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Hindu and Judeo-Christian myths - Research Paper Example

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Brandi McBride English 1020 College Composition II Professor Davis 2 May 2013 Hindu and Judeo-Christian Myths Basic Creation Story             Creation myths, in general, different religions attempt to explain how something came from nothing (Leaming et al, 95)…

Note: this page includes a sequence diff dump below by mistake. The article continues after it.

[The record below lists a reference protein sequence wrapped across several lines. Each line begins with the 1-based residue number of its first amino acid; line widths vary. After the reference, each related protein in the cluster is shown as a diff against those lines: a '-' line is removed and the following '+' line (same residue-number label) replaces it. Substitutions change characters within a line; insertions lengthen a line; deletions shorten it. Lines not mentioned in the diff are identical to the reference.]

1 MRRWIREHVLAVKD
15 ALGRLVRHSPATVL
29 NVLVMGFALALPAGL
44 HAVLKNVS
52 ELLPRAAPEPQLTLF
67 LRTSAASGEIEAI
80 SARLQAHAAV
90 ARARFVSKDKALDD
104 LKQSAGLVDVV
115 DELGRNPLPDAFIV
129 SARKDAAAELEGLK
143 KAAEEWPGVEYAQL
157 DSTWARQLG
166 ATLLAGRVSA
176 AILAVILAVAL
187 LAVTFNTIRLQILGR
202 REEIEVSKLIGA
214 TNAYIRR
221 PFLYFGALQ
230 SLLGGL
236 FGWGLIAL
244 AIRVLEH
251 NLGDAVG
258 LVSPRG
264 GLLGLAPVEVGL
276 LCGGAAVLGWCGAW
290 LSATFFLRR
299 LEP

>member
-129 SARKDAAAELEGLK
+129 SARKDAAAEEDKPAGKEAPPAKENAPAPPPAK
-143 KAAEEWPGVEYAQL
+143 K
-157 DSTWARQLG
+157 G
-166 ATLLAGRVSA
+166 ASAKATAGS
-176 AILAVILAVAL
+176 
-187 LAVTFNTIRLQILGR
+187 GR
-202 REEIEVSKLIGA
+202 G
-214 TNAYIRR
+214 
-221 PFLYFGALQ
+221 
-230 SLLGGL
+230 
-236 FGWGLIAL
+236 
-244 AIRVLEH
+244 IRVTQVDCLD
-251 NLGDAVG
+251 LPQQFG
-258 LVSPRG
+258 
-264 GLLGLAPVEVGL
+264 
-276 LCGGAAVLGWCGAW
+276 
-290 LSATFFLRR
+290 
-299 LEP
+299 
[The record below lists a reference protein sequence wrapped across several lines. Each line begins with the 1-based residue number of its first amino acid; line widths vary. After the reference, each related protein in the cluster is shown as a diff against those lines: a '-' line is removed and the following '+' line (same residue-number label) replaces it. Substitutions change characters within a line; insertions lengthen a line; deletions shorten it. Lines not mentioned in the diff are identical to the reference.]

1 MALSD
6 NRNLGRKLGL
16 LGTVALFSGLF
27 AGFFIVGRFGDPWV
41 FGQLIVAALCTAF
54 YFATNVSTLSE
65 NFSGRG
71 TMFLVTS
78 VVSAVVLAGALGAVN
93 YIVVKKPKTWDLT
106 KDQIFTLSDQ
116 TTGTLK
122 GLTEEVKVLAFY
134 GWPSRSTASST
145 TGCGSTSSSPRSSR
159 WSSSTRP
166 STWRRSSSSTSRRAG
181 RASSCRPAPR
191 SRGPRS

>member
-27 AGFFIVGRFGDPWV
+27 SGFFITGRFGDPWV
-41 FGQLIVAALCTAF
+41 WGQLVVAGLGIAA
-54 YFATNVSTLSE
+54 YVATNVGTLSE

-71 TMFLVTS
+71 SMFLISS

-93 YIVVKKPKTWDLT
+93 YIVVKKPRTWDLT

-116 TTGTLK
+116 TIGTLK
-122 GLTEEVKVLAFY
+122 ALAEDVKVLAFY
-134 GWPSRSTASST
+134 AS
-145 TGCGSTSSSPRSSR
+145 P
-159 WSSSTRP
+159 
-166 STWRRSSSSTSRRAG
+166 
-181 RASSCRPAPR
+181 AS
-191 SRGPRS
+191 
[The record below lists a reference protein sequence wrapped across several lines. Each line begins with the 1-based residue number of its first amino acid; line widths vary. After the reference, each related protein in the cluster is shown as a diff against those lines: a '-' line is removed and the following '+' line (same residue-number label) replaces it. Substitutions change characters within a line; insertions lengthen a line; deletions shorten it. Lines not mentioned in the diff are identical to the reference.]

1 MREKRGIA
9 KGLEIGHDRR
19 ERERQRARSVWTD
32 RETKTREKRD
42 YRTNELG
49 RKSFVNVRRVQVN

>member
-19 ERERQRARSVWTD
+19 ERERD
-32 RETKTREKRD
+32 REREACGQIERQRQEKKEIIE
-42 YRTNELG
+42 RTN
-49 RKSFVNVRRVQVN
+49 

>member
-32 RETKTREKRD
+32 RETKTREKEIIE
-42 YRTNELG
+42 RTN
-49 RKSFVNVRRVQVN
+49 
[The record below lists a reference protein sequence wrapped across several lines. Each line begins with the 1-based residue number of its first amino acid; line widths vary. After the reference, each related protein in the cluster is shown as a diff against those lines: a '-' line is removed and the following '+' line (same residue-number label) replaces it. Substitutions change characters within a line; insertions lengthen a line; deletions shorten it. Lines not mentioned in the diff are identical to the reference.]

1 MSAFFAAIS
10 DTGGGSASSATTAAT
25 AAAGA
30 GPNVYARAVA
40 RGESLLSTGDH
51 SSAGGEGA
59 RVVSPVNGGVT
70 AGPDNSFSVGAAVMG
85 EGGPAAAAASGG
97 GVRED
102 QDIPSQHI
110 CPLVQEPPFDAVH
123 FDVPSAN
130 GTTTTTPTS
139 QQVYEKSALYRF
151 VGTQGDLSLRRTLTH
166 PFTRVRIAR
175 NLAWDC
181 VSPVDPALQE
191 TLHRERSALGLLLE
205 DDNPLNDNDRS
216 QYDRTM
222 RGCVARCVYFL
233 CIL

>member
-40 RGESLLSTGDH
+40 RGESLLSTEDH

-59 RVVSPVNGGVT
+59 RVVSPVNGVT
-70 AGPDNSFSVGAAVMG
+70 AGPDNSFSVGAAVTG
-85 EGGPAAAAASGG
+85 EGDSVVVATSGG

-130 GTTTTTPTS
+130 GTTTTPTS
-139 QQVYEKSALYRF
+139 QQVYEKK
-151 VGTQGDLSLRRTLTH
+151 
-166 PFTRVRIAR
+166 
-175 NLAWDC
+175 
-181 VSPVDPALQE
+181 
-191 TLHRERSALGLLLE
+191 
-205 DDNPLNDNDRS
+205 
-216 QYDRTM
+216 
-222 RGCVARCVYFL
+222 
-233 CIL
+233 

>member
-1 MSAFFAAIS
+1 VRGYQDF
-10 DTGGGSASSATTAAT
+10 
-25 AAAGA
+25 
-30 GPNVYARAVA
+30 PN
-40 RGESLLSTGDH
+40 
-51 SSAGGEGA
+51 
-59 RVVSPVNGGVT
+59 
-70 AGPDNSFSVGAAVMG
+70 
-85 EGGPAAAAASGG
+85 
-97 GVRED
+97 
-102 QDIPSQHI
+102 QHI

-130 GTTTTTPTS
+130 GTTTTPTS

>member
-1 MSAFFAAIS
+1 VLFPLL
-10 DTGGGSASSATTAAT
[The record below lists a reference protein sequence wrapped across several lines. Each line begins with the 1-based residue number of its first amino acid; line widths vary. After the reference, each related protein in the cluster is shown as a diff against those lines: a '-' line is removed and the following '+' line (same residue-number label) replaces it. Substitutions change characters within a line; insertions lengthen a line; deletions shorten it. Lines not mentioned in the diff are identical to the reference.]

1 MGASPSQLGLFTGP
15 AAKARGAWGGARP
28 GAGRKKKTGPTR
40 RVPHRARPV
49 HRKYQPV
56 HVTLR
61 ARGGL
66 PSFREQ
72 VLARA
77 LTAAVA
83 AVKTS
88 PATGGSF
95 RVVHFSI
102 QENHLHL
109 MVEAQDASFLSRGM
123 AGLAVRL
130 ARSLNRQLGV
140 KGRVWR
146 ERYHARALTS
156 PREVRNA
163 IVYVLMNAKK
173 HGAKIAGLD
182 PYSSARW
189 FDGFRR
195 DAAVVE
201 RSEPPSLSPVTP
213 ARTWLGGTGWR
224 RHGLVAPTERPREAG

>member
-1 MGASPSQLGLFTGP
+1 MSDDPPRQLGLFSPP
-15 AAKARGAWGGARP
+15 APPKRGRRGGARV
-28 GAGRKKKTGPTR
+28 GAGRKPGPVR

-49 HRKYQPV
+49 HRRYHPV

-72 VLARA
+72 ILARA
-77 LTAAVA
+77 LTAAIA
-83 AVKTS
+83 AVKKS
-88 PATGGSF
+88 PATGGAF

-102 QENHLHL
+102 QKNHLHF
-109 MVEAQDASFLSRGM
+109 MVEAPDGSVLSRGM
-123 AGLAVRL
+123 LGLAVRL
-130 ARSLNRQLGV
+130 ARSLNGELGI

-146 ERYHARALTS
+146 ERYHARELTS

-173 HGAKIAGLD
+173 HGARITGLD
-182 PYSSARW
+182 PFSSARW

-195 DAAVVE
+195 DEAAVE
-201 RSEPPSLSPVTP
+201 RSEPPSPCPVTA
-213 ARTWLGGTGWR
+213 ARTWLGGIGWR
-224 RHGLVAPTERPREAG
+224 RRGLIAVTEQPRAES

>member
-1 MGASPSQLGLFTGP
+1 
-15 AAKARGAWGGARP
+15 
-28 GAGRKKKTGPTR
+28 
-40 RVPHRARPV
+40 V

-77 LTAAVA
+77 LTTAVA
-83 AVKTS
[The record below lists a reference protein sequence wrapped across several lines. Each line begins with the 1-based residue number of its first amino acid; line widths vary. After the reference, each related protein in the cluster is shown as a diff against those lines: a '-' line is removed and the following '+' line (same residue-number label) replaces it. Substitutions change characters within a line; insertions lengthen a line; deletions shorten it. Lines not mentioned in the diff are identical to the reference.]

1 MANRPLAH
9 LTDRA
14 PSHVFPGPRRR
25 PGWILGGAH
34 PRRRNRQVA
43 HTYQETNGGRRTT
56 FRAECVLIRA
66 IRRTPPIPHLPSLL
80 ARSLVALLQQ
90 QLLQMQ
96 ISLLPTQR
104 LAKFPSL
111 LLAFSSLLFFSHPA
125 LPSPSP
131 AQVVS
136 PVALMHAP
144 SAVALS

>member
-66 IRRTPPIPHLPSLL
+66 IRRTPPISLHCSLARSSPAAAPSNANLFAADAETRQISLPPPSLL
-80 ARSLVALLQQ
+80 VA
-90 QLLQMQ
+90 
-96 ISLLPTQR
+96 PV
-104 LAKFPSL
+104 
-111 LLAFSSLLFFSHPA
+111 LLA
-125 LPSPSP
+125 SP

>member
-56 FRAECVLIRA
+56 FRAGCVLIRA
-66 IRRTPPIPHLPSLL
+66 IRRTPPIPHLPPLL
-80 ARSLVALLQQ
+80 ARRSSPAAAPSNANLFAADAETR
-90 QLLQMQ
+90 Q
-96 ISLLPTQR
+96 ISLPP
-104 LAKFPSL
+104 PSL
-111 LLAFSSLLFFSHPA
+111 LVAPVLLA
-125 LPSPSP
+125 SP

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Download file to see previous pages In all of the creation myths, there is the birth of the world and the birth of humans. In many of the creation stories, there is also a deluge – this means that the creator thinks that He or She made a mistake in creating the humans, so sent them back to the chaos of the Flood. The waters of the flood may also be a source of new birth. The archetypal characters who may appear in the creationism myths include the creator, who makes order out of chaos, sometimes by using his own bodily fluids, sometimes by conjoining with an equal and opposite natural power; the trickster, who is the negative force; the first man and first woman; and the flood hero, who looks for a new beginning after the great flood (97). The Hindu myths and the Christian myths diverge significantly, however, in how creation began. How are the two creation stories from different regions of the world inter-related? Hindu Myths             Hinduism is an extension of Veda, which is the source of many Hindu rites and speculation (Renou, 105). Since this religion, which essentially “fed” Hinduism, is the source of mythology, this is a religion which may be explored to determine the creationist myths of Hinduism. In Veda, there are gods which function as represented, much like in Greek mythology. Among the gods worshiped by the Vedas, was Arya, who was the god of war; Agni, the god of fire; and Soma, the god of plant and liquor (105).             One of the myths for how the world began, according to the Veda, is the creation of the world from the soul (Renou, 107). In this myth, there was a soul that was in the form of the person. Because this soul was alone, he desired a second, and his self was split into two pieces – a  husband and a wife. From this husband and wife’s copulation, humans were reproduced. She then became a cow, and he a bull, and they reproduced. She became a mare, he a stallion, who reproduced. And so forth, on down to the ants. Whatever was moist in the world was created from semen, and was called Soma. He created his superiors, the gods. Therefore, according to this myth, the world was populated from one soul.             The Rg Veda has another telling of how life was created, and that was through primeval incest. In this story, which may be simply an anthropomorphic retelling of the earlier myth about the One who creates a Second, which is the myth told above, a father impregnates his daughter. According to this story, when the father shed his seed in his daughter, his seed was spilled upon the earth (Doniger O'Flaherty, 167). Doniger O’Flaherty states that the Brahmanas also had a version of creation, as did the Upanisads. In this version of creation, there is also incest. The incestuous father’s name in this myth is Prajapati. In this story, Prajapati approached his daughter, who was alternatively the sky or the dawn. She was in the form of a doe, he as a stag. The others did not approve of this, and Prajapati was pierced, and flew upward as a deer. The arrow was in three parts, and was known as the tripartite arrow. Prajapati also had a chance to spill his seed, and his seed spillage became a lake. Cattle sprang up from the seeds when the Marutttsss blew upon it. Doniger O’Flaherty states that this is one version, and other versions have the sons of Prajpati committing the incestuous act with their own sister. In these other versions, the Rudra is born from the seed, and, in some versions, the Rud ...Download file to see next pagesRead More
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